"The fact that anyone can grab that information from your iPhone with a simple download seems like a massive oversight on Apple's part."
In this case, "anyone" means "anyone with physical access to your computer or cellphone."
I don't know about you, but in the event that unauthorized individuals have unfettered physical access to my computer or cellphone for any length of time, about the least incriminating thing they'd be able to come up with is a heatmap of a set of points near where I've been. This isn't even GPS data, it's cell triangulation only. Zoomed in closely enough, and what the map shows is an evenly spaced grid on a map, showing places somewhat near places I've been, but nearly all in places I've never actually been, and several places I couldn't possibly have been.
Yes-- mobile devices are becoming more widespread, interconnectivity is becoming more pervasive, and networks are becoming more and more location-aware. There are certainly legitimate privacy concerns to raise in connection with this trend, as this article illustrates.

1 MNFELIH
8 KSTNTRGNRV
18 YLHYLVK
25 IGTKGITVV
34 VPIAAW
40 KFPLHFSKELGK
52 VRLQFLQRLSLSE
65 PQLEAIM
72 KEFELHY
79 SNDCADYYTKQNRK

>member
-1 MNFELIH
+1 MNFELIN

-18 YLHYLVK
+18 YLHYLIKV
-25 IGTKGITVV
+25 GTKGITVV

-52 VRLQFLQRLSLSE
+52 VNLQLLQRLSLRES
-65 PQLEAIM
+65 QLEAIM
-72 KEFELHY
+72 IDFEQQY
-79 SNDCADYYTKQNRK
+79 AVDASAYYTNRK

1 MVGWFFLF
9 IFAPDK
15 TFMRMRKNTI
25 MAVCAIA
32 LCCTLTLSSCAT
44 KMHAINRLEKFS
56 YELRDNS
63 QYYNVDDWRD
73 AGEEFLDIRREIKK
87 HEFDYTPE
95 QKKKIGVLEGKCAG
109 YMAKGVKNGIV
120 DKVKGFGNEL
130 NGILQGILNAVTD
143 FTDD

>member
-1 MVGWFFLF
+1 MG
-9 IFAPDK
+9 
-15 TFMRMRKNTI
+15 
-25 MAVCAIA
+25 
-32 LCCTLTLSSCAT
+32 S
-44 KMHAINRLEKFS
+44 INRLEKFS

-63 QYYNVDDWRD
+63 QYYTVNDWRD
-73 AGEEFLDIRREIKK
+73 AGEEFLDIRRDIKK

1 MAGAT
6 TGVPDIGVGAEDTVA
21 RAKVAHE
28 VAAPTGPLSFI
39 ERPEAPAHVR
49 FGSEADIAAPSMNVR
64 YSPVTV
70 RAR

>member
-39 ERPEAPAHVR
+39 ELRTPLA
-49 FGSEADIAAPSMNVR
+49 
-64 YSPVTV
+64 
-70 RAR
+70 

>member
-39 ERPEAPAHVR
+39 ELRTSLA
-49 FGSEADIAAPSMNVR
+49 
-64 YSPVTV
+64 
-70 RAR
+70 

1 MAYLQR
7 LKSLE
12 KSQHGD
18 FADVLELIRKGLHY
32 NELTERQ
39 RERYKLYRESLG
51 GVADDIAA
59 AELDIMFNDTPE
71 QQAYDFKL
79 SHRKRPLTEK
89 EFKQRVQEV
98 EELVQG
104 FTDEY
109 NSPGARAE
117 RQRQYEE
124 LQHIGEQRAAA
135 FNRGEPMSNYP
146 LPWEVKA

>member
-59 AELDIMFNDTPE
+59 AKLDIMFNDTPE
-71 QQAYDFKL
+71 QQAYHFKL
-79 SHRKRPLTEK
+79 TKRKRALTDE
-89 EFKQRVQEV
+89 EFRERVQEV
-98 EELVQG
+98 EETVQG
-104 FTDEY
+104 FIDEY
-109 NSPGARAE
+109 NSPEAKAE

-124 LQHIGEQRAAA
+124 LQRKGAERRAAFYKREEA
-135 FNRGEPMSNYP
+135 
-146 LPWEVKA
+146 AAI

Does that mean every headline has to be written like a Watergate-era expose where the sky is falling because Steve Jobs' "plumbers" are coming to fix you by doing Something Bad? with Your Private Data??
Yes, I'm sure some people don't want this information recorded-- anywhere. It'd probably be a pretty good idea to lobby Apple to at least put in a preference for this. On the other hand, lots of people put multiple applications on to their phone to duplicate or enhance exactly this functionality. I can certainly imagine legitimate uses for having this data on the phone even in cases where a user might not necessarily have opted to have the feature turned on in advance-- such as figuring out where the phone has been at certain times if it is temporarily missing-- stolen, sold, then recovered, for instance.